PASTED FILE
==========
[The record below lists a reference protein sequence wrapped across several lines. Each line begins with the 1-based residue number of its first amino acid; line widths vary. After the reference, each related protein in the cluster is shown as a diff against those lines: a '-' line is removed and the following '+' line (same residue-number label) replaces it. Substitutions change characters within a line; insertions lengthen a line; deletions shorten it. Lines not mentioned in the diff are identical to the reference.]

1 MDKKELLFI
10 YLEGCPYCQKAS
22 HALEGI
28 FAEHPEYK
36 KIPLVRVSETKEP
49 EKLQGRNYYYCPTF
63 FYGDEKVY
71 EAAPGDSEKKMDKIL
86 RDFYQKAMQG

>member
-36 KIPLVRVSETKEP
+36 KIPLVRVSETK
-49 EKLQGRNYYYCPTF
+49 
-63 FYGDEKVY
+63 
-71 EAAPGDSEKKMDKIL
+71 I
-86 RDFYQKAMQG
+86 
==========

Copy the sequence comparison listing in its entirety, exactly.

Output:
[The record below lists a reference protein sequence wrapped across several lines. Each line begins with the 1-based residue number of its first amino acid; line widths vary. After the reference, each related protein in the cluster is shown as a diff against those lines: a '-' line is removed and the following '+' line (same residue-number label) replaces it. Substitutions change characters within a line; insertions lengthen a line; deletions shorten it. Lines not mentioned in the diff are identical to the reference.]

1 MDKKELLFI
10 YLEGCPYCQKAS
22 HALEGI
28 FAEHPEYK
36 KIPLVRVSETKEP
49 EKLQGRNYYYCPTF
63 FYGDEKVY
71 EAAPGDSEKKMDKIL
86 RDFYQKAMQG

>member
-36 KIPLVRVSETKEP
+36 KIPLVRVSETK
-49 EKLQGRNYYYCPTF
+49 
-63 FYGDEKVY
+63 
-71 EAAPGDSEKKMDKIL
+71 I
-86 RDFYQKAMQG
+86 